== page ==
This post was coauthored by Sessy Nyman, vice president for policy and strategic partnerships at Illinois Action for Children.
There is no other way to describe it — the state budget proposals in Springfield are a disaster for working families and their children.
More than $85 million in truly frightening cuts to the Child Care Assistance Program are proposed in this budget. The CCAP helps low-income parents who need child care to work or go to school. Parents share in the cost of care by making a co-payment based on the family’s income and size, with the state paying the balance based on a provider reimbursement schedule.
These cuts include an on-average 52-percent increase in a parents’ co-payment, a significant reduction in eligibility to qualify for the program — from 185 percent of the federal poverty level to 150 percent to enter, and the elimination of a scheduled rate increase to center-based providers. This will send thousands of families out of the CCAP and force countless providers to close their doors.
In the long term, less access to child care is also likely to produce a myriad of social problems that result when young children do not get the nurturing care they need.
To make matters worse, these cuts will start a domino effect that ultimately puts low-income families with children at risk of losing valuable early childhood education opportunities.
Many families that are enrolled in the state’s Preschool for All program also receive child-care assistance or participate in Head Start programs. They rely upon child-care assistance to access care for their children before and after their child’s half-day of preschool.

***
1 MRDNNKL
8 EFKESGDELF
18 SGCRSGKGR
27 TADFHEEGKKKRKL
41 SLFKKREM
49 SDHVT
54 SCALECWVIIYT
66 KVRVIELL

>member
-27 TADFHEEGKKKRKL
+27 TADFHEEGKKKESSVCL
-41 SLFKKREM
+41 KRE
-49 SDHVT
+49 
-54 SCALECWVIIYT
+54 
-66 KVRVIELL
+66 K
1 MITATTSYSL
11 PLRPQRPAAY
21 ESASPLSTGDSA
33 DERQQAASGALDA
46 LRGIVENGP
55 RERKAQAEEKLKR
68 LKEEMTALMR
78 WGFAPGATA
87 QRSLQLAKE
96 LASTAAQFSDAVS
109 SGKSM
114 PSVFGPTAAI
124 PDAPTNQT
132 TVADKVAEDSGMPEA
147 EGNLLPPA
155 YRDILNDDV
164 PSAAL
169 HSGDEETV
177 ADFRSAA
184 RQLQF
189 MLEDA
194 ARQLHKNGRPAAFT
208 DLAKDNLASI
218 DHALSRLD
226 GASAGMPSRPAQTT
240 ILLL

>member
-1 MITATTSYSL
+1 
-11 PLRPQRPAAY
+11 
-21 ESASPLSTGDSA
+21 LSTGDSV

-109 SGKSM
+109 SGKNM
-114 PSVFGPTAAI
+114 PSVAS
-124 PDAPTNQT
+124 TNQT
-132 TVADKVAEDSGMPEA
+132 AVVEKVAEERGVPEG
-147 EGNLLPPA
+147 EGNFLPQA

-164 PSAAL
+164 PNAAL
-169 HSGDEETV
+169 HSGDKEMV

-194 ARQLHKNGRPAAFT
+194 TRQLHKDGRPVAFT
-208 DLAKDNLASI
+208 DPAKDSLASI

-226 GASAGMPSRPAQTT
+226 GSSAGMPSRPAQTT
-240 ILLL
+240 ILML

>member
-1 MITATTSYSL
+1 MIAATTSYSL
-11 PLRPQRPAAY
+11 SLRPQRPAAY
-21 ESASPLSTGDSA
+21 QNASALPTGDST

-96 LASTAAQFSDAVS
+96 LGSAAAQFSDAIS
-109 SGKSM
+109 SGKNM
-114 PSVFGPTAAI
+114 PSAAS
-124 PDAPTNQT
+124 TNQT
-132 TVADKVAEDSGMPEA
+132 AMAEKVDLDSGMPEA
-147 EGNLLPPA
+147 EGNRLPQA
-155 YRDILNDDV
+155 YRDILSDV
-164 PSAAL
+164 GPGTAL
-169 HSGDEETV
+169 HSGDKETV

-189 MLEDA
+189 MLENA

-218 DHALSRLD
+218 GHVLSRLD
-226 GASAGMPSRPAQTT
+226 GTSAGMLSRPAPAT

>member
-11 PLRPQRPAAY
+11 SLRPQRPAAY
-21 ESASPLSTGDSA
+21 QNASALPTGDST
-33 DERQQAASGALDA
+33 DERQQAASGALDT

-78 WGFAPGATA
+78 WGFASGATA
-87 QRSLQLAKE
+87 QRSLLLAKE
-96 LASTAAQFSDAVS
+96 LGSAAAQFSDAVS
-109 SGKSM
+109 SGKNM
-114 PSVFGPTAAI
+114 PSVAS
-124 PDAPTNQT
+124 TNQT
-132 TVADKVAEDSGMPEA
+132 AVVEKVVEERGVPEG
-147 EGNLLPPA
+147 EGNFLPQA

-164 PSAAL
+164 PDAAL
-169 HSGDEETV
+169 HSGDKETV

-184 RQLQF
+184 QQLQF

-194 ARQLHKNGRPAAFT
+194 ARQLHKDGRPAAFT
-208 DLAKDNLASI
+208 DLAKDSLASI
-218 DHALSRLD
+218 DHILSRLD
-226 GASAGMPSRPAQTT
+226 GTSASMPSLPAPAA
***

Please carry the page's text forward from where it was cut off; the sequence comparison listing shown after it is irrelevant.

Where will a family send their child after each half-day of preschool if they are no longer eligible for child-care assistance, cannot afford the massive increase in their child-care co-payment, or cannot find child care since so many providers have been forced out of business by budget cuts and late payments from the state?
If child care is cut, there will not be another option for the families that depend on it. If education is cut, we cannot expect our schools to improve. Illinois will clearly violate its constitutional responsibilities to provide for the safety and welfare of its people both now and in the future if these cuts are enacted.
Research, including that of Nobel Prize-winning economist James Heckman, shows that every dollar spent on early childhood development, including the years spent in a child-care setting, yields at least eight dollars in return. Indeed, one study after another has concluded that investing in quality early childhood education and care produces a higher rate of return than any other public investment. Illinois willingly refuses that return on investment and the economic impact it brings if it severs the links in the chain of early childhood development.
Moreover, investing in child care creates jobs and stimulates the economy. Every dollar we spend on child-care assistance makes it possible for a single mother to work, creates a job for a caregiver, and enhances the early childhood experience of a child. It also pumps dollars into local communities.
Parents need full-day child-care options in order to participate in the state’s Preschool for All programs that promote this early child development. Illinois’s early childhood system has been designed to provide our highest-risk children with the school readiness opportunities children need, and the full-day child-care options families need to work and contribute to the economy.
Preschool for All, Head Start, and child care work hand in hand to support families today and prepare children for the brightest tomorrow possible.
We live in a society that places a very high value on work and believes that every parent should support their children through work. As a society, we rightfully expect parents to put their children first, even when times are tough. It is time that we, as residents of this state, demand the same from our elected leaders — put our children first, especially when times are tough.